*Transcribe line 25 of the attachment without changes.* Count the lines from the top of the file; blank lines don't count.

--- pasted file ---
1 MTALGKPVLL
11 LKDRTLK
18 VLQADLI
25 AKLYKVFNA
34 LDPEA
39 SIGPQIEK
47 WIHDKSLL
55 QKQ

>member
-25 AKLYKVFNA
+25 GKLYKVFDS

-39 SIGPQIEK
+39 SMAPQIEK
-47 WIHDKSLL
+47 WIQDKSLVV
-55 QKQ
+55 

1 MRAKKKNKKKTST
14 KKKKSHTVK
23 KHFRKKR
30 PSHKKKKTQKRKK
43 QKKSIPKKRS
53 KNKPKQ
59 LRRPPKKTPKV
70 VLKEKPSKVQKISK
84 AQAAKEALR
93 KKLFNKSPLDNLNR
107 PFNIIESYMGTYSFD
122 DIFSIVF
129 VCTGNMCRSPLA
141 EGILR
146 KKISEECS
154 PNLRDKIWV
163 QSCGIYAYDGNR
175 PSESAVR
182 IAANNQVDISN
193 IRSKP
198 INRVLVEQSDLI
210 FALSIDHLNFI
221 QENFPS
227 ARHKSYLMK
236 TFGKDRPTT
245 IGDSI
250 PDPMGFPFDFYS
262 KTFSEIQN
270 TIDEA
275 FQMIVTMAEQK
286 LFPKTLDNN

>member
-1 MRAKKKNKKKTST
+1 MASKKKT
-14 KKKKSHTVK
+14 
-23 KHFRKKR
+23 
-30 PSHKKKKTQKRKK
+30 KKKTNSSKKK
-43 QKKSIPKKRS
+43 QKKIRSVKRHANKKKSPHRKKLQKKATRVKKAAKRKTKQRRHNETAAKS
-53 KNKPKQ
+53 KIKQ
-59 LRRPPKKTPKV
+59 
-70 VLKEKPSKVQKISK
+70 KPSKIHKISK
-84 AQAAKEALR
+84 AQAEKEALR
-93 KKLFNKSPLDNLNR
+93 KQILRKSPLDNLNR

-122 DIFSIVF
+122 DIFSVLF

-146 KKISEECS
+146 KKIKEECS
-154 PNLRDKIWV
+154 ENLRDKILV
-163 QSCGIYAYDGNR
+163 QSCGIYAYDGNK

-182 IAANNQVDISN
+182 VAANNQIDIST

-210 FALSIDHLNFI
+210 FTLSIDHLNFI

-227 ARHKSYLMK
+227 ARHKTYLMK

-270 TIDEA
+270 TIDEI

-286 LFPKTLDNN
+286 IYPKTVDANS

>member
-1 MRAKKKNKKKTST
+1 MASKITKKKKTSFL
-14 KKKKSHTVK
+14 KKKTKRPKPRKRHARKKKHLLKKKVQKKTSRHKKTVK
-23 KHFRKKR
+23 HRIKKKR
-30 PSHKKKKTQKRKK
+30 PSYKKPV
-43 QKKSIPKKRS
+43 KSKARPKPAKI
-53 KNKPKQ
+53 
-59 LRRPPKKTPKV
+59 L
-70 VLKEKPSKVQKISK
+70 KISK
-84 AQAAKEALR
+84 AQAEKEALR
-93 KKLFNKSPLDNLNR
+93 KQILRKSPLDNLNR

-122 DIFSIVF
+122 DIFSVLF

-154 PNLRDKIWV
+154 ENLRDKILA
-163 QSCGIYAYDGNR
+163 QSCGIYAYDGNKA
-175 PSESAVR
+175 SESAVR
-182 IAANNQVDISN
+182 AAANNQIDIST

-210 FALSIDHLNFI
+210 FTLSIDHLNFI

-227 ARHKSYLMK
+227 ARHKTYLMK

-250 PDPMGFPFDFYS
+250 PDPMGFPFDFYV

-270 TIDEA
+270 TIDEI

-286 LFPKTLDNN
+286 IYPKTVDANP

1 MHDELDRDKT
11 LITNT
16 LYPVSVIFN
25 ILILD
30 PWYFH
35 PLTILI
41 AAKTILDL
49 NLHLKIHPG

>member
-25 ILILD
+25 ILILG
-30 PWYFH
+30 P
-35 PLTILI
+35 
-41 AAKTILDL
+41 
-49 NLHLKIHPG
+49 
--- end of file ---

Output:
70 VLKEKPSKVQKISK